OAKLAND -- Its not magic, what the Oakland Athletics have done for six months, including Wednesday night in Game Four of this American League Division Series. Magic is a lazy way to describe what they do, and how they do it.
In fact, magic might actually demean them a bit. Even on a night in which they score three runs in the bottom of the ninth inning to cheat the reaper and the Detroit Tigers, 4-3.
PRATT'S INSTANT REPLAY: We'll see you Thursday night
ESPECIALLY on a night like Wednesday.
At some point, its just got to be good baseball, designated hitter Seth Smith said after his two-run double off Tiger closer Jose Valverde tied the game and after Coco Crisps two-out single scored him with the winning run. Theres no magic recipe, or anything like that. We go out there and we play hard and carefree and get the job done. And thats how we go about it. Theres nothing going on in the clubhouse or anything crazy like that. We go out and play the game the way its supposed to be played.
Well, as often as they can, anyway. For five innings, they played the game the way Detroit starter Max Scherzer wanted it to be played, and in the sixth, they killed their own rally when third base coach Mike Gallego encouraged Stephen Drew to take third on an RBI double and ended up dramatically wrong by about ten feet, killing a budding rally and leaving Detroit ahead, 2-1.
That wasnt very magical.
But it was very baseball. Gallego was trying to force an issue and thought Drew had a better shot to beat Austin Jacksons throw than he actually did. Not a bad idea. Not a good play.
Still, the As, who have defibrillated themselves back to life more times than even TV hospital shows are allowed, came back from down 0-2 to tie this series not because of magic but because they did the hard things well when they needed to be done. They forced Scherzer out of the game after Drews double, making Detroit manager Jim Leyland coax 11 outs from his spotty bullpen. That was a very tough ask.
It got easier when Detroit scored off Sean Doolittle in the eighth, and easier still as Leyland navigated his way through appearances by Octavio Dotel, Phil Coke, Al "The Kissing Bandit" Alburquerque and Joaquin Benoit, and was left with Valverde, his best, against Josh Reddick, Josh Donaldson and Smith, who were a combined 0-for-8 with five strikeouts.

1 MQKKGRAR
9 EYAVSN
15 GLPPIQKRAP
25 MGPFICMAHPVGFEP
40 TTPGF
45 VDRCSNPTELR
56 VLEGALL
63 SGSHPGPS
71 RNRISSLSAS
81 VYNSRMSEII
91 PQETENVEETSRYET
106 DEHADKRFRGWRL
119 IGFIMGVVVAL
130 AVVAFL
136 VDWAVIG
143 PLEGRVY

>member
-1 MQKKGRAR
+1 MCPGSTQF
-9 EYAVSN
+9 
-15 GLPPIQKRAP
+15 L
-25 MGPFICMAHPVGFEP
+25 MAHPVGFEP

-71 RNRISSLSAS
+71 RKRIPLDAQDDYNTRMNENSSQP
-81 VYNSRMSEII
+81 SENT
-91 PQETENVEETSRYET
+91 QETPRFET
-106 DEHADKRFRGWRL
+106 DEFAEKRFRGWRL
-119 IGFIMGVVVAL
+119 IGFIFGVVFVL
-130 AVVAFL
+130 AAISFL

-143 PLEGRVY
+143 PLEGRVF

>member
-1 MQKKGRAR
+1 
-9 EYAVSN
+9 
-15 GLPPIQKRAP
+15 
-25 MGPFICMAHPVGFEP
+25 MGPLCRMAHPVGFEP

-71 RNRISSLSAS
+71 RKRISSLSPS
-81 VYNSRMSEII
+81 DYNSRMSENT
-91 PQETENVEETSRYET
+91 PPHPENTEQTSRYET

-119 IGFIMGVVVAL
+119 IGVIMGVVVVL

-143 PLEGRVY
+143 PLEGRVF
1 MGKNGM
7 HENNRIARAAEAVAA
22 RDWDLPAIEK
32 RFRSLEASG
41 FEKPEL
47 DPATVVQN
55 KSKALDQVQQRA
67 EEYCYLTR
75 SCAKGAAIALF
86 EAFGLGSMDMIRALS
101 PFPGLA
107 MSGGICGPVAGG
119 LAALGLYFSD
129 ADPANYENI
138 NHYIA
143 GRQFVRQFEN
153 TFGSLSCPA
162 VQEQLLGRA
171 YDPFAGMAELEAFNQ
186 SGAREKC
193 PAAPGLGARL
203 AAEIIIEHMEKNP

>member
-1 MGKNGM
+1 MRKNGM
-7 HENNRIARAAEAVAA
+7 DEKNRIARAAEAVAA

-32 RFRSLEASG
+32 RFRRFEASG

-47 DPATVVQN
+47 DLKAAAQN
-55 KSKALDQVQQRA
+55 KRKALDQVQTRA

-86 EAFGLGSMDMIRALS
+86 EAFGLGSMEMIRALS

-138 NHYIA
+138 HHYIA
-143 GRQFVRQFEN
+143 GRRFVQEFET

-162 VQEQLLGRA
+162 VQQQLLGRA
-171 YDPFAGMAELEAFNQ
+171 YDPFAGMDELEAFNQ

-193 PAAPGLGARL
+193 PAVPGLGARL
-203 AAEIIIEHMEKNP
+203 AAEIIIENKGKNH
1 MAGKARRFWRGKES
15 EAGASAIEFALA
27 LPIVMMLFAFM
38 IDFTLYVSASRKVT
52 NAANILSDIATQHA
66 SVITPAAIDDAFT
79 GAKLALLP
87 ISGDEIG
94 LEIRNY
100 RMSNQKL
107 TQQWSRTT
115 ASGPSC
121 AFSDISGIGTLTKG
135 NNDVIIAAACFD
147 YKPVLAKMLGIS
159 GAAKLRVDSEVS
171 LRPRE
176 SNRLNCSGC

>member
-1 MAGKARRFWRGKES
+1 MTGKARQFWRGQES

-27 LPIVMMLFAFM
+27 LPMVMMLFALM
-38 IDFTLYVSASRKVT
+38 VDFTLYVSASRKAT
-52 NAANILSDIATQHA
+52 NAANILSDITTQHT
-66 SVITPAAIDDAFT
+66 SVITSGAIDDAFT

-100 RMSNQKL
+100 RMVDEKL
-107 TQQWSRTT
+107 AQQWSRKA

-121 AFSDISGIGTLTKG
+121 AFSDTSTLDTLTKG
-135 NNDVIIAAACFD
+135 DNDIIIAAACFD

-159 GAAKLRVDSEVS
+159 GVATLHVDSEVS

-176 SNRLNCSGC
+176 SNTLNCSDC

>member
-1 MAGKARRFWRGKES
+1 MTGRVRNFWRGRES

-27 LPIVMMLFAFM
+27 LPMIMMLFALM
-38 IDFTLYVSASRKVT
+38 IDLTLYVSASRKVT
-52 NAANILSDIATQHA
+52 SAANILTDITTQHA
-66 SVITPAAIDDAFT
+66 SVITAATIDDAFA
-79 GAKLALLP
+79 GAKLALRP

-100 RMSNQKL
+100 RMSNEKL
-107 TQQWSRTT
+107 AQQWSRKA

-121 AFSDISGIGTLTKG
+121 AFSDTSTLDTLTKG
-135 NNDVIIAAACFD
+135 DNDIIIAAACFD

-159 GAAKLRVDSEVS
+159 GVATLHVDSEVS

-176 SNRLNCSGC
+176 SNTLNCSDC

Enter magic, in the guise of some very smart at-bats.
See thats the thing, manager Bob Melvin said. Its a magical season and all that, I guess, but those arent magical at-bats there. Im telling you these guys have smarter more aggressive at-bats than any team Ive ever managed. They know what they want to do, they have a plan, and they stick to the plan.
Reddick (single past second baseman Omar Infante), hes been struggling a little, but hes looking for a fastball he can do something with not hit it out, but put it in the big part of the park. Donaldson, hes clearly looking fastball and gets one right away that he can do something with, and its first and third. Smith, hes not trying to hit a home run either. He just wants to put it in play and gaps it . . . and Coco, well, right now, hes the guy I want in that situation as much as anybody for us.
And thats the thing about baseball. After 162 games, it isnt luck. As many times as weve done this, it isnt luck. You make your own luck.
And luck is another word for magic. And magic is a construct of the outworlders who hold to a story line that lost its validity a month ago.
Example: Smith came back from the interview room after the game, entered the clubhouse and took a hard left to go to the video room to look at his at-bats again. To see what he did, to see what Valverde did, and to see what he might have to do Thursday. No goat sacrifices, no pointy hats and wands, no eye-of-newt-and-wild-Brazilian-toad extract, no praying to graven idols. It was the work that got them all to this point.
But they know they will have to wrestle with the illusion of magic the rest of the way, whether it last one day or three more weeks. When one media member asked Crisp and Smith, Entering the ninth, knowing your history, is all of this on purpose? Were you guys trying to be down in the ninth?
Crisp tried to laugh, and said, I think so. What do you think? Definitely?
And Smith dropped his head a bit and said, Definitely. You nailed it.
So it goes. The As are stuck with magic, whether they like it or not, and the only way they lose it is to think that what they are doing is really magic after all.
Ray Ratto is a columnist for CSNBayArea.com